Camera Obscura – “Let’s Get Out of This Country”

By • Apr 20th, 2010 • Category: Jukebox

Travel Jukebox is a semi-regular series that highlights songs befitting a life in transit. It also ignores the obvious flaw in its metaphor, since traveling with a jukebox is next to impossible.

There’s a presumed confidence that comes with globetrotting. It’s the idea that only people with a certain bravado and of a specific brazen disposition fit the mold to leave their friends and family on a whim, check any reservations of their looming ignorance at the ticket counter, and venture full forth into new foods, new languages, new customs and new cultures.

This romanticized image of the solitary, macho journeyman is alluring, … but like Big Foot, the Loch Ness Monster and other earthly legends, it’s just not true.

Few songs come as saturated in this understanding as Camera Obscura’s “Let’s Get Out of This Country.” Tucked halfway through the band’s 2006 LP of the same name, the Scottish ensemble delicately – yet unapologetically – twirls through a three-minute, 20-second declaration that traveling is as much the byproduct of overwhelming fear as it is of fearlessness.

From the onset of the opening, titular lyric, vocalist Tracyanne Campbell’s sticky Glaswegian accent casually laments her hometown mistakes, brushing past the details with a beautifully reconciled matter-of-factness.

“Let’s get out of this country / I’ll admit I’m bored with me,” Campbell sings during the first half-minute. “I drowned my sorrows and slept around/ When not in body at least in mind.”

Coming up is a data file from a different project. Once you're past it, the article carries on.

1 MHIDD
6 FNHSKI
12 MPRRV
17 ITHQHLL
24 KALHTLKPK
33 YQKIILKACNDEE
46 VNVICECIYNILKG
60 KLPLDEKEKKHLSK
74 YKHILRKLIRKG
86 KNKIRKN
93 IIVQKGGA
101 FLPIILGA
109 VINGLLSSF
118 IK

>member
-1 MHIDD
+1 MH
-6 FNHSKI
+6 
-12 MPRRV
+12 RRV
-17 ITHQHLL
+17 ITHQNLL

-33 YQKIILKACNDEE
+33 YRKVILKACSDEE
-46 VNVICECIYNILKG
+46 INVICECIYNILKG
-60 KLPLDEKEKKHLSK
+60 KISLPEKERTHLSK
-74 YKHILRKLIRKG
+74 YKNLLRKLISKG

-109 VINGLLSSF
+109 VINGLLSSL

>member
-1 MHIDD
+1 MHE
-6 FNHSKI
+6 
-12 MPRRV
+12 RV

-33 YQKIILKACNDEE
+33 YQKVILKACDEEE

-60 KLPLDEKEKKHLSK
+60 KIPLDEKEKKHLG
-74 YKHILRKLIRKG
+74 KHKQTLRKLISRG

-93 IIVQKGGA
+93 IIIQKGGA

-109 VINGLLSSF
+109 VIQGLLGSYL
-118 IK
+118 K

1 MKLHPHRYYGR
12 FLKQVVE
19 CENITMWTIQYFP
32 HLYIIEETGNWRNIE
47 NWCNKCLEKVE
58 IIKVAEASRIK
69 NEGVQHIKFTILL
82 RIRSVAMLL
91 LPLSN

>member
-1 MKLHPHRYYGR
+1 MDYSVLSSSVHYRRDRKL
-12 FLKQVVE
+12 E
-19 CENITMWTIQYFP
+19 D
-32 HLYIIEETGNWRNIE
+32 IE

Yet, it’s this revealing opening verse’s optimistic conclusion that sets the tone for the remainder of the twee-pop ditty.

“We’ll find a cathedral city / You can convince me I am pretty,” she suggests next.

At first listen, the brash embrace of her infidelities and stonewall assumption that she remains as attractive to her partner harkens back to the flawed image of a self-sufficient, arrogant troubadour. It’s as though her request to “let’s get out of this country” is more a threat (“come with me, or I’m going alone”) than a heartfelt plea for company.

But tucked within the song’s opening 40 seconds – layered among the marching drums and spiraling string arrangements – Campbell’s suggestion of marriage is chock full of insecurities. You almost can picture her wincing as she offers up the idea, fearful that the proposal could be rejected with a resounding laugh.

Oh no, she’s not threatening to leave on her own. In fact, she can’t.

And she’s not demanding to be told she’s pretty, but instead, hoping someone else might truly believe that she is.

So when she questions, “What does this city have to offer me / Everyone else thinks it’s the bee’s knees / What does this city have to offer me / I just can’t see / I just can’t see,” Campbell sings so not as a hypothetical question, but rather as a person worried she missed what so many others found.

“Let’s Get Out of This Country” is passionately hopeful and self-aware, tugging equally on our insecurities and inherent buoyancy. It’s a song rooted firmly in companionship despite its transient entreaties. Few acts play to both those traits as well as Camera Obscura, soundtracking emerging life changes with an understanding that traveling isn’t about leaving people behind, but better when you bring them along.

Or more accurately, when they bring you along with them.

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